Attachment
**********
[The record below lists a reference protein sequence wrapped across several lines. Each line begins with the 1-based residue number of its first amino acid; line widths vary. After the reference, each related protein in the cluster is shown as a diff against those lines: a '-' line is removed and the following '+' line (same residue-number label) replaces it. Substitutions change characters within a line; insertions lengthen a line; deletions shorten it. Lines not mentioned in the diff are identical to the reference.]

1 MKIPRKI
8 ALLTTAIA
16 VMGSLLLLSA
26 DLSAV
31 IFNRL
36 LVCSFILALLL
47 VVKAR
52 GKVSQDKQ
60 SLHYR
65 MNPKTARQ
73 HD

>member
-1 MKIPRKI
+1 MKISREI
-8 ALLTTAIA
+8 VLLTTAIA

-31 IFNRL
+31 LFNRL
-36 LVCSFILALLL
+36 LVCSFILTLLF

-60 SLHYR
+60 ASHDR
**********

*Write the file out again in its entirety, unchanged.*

[The record below lists a reference protein sequence wrapped across several lines. Each line begins with the 1-based residue number of its first amino acid; line widths vary. After the reference, each related protein in the cluster is shown as a diff against those lines: a '-' line is removed and the following '+' line (same residue-number label) replaces it. Substitutions change characters within a line; insertions lengthen a line; deletions shorten it. Lines not mentioned in the diff are identical to the reference.]

1 MKIPRKI
8 ALLTTAIA
16 VMGSLLLLSA
26 DLSAV
31 IFNRL
36 LVCSFILALLL
47 VVKAR
52 GKVSQDKQ
60 SLHYR
65 MNPKTARQ
73 HD

>member
-1 MKIPRKI
+1 MKISREI
-8 ALLTTAIA
+8 VLLTTAIA

-31 IFNRL
+31 LFNRL
-36 LVCSFILALLL
+36 LVCSFILTLLF

-60 SLHYR
+60 ASHDR